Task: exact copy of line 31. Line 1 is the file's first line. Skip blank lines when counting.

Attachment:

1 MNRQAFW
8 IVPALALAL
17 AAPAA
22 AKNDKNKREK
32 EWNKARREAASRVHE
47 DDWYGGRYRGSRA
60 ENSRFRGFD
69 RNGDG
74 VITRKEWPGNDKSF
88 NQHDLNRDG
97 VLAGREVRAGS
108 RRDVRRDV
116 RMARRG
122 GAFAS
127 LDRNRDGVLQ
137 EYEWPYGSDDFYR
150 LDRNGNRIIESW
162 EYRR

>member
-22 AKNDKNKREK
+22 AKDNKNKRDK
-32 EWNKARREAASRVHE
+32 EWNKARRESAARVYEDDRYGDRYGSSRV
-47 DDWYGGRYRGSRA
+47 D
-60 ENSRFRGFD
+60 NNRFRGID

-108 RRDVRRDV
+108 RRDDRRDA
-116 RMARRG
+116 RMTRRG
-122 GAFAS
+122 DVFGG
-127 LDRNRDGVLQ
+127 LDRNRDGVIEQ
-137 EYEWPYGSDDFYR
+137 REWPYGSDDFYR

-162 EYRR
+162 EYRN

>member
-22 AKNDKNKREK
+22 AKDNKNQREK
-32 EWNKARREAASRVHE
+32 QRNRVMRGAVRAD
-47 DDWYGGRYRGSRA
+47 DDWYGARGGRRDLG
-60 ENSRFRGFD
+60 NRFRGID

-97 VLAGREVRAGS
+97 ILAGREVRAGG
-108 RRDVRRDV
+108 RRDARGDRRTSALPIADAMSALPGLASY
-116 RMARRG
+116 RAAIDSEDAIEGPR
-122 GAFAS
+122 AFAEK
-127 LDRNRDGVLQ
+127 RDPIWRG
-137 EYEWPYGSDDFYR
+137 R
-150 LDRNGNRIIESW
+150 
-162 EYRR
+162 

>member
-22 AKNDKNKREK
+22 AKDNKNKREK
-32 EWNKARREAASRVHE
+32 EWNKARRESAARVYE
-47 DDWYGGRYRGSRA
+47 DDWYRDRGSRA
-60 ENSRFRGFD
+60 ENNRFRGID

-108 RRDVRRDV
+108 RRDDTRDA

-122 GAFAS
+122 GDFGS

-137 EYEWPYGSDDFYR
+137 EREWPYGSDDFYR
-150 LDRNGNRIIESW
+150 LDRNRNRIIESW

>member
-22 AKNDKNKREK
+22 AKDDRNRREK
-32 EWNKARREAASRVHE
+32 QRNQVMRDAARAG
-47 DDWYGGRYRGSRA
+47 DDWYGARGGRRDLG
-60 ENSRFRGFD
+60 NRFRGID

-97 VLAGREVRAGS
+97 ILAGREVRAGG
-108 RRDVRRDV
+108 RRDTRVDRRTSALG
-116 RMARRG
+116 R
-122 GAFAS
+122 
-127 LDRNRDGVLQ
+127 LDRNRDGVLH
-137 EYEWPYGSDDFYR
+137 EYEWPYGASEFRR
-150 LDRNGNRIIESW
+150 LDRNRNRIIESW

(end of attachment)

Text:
+116 RMTRRG